Having tried to justify Article 13 with spurious data that they refused to make available to residents, the Select Board’s only other effort to inform residents of their proposed amendments are the very brief “summary explanations” included under each proposal on the STM Warrant itself. Which, given their minimalist approach to transparency in government, were probably included only because the law requires it. To justify the elimination of residents’ ability to challenge Town Meeting decisions (Article 7) the Select Board’s entire public argument to date is as follows: “By deleting this section, the Town gains more time for budget deliberations and to enable the annual election to be conducted before the end of the school year.” In addition to being ridiculously brief, this explanation doesn’t even make sense. Eliminating a fundamental element of our democratic form of government for what the board admits are reasons of convenience at best is unconscionable. This Tuesday, concerned residents need to declare it unacceptable as well.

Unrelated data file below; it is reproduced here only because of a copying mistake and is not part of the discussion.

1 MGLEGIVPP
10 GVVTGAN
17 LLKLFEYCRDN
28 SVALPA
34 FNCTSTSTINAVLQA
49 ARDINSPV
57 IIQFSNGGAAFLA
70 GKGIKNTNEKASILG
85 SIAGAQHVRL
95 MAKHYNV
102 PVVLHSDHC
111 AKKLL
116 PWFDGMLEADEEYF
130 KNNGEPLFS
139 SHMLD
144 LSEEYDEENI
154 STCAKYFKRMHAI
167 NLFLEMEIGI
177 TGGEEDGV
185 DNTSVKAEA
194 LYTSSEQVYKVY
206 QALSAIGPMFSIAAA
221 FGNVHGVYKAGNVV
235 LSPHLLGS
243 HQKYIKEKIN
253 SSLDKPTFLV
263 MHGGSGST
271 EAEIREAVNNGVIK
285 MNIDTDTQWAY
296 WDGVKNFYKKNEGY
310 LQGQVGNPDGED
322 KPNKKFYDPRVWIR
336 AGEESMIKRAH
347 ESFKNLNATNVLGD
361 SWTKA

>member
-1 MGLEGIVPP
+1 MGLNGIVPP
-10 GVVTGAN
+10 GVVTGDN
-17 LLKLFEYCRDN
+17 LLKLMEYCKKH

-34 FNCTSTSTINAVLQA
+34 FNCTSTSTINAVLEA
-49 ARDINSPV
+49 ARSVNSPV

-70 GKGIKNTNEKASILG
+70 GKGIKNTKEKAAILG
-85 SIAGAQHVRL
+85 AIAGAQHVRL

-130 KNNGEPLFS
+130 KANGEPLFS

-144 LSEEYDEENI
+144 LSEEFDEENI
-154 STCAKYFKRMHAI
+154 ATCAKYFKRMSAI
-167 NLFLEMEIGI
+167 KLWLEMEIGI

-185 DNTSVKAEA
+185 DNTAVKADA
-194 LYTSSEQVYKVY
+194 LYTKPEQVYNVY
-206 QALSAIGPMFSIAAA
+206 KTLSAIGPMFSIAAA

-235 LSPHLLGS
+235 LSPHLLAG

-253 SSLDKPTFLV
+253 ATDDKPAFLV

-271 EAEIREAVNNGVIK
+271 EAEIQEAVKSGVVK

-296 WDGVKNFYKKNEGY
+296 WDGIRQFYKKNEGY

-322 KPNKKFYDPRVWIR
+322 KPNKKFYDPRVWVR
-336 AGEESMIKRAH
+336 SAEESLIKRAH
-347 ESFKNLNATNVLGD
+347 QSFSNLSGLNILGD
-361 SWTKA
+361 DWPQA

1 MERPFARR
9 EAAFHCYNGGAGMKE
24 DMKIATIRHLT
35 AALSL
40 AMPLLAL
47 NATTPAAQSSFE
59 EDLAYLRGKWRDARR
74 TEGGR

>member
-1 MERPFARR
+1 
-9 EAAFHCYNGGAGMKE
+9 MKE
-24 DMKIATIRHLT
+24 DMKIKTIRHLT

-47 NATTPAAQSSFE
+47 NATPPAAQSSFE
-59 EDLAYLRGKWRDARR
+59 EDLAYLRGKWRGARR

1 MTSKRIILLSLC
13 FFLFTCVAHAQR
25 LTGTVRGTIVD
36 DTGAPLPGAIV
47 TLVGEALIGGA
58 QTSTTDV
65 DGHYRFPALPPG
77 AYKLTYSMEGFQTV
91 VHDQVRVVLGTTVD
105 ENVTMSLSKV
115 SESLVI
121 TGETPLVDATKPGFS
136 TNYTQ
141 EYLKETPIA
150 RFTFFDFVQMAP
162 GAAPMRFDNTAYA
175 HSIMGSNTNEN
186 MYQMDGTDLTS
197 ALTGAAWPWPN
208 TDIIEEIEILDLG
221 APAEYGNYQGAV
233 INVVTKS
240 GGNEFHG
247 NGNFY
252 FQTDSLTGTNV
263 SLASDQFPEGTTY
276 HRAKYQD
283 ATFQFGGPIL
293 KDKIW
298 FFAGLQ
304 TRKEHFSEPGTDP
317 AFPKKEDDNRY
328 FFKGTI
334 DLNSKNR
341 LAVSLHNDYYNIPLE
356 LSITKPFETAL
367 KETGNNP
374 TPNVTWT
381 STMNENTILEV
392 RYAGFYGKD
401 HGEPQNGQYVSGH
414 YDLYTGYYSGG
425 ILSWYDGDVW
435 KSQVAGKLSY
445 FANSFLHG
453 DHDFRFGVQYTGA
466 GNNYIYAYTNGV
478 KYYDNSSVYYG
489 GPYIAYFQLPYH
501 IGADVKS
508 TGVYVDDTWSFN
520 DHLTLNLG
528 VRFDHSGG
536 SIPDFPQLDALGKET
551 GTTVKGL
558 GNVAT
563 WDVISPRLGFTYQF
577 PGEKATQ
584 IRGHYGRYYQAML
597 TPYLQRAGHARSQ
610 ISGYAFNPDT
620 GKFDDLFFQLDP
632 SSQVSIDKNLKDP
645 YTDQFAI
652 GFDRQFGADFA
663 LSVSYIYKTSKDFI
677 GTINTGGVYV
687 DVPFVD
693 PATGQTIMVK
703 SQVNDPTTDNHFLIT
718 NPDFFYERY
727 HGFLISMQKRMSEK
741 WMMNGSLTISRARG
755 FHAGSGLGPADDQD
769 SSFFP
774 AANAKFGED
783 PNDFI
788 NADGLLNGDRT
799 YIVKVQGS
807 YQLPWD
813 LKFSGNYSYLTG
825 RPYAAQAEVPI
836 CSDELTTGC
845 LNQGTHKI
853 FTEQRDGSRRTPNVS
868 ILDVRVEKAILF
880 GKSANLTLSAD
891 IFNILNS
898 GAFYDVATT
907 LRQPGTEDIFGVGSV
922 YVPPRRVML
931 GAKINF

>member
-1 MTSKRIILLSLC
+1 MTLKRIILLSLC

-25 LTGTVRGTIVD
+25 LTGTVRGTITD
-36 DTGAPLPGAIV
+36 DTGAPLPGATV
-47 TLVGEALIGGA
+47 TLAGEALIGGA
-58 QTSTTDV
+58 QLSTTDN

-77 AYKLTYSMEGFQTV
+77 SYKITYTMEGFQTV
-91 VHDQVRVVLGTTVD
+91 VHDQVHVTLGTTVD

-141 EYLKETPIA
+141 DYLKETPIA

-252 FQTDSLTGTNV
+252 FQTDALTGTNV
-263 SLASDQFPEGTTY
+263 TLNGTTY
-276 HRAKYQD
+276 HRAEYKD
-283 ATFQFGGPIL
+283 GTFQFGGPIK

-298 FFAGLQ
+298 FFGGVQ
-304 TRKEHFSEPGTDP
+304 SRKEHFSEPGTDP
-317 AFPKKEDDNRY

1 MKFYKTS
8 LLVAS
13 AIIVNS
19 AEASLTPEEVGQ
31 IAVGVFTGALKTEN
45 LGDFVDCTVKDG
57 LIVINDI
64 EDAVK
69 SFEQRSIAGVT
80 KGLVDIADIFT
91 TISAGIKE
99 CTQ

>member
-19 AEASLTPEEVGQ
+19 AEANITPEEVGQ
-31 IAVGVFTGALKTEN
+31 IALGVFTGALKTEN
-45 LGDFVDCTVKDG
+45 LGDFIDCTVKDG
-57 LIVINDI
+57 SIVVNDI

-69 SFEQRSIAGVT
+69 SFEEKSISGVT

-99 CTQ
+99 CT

The reduction of required public notice of warrants (Article 8) is accompanied by the following justification: “By adopting these changes, Town officials will have additional time for budget deliberations and can provide more complete information to town meeting. It takes more than two weeks to prepare a warrant after the closing date, and the warrant must be to the printer three weeks before the publication date, so information may be more than six weeks out of date when delivered to the voters.” This explicitly gives the TM and SB “more time.” To obscure the fact that it will correspondingly give residents less time, the SB claims this change will result in “more complete information” at Town Meeting. There are at least two problems with this. First, they have obviously obscured the reduction of public notice intentionally. Second, they have wrongly assumed (or intentionally pretended) that a Town Meeting cannot be given up to date information.